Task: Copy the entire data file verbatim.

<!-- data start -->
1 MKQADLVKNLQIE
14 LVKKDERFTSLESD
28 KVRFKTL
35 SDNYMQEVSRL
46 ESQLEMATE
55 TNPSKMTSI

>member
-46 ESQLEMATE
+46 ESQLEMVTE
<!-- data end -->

1 MKQADLVKNLQIE
14 LVKKDERFTSLESD
28 KVRFKTL
35 SDNYMQEVSRL
46 ESQLEMATE
55 TNPSKMTSI

>member
-46 ESQLEMATE
+46 ESQLEMVTE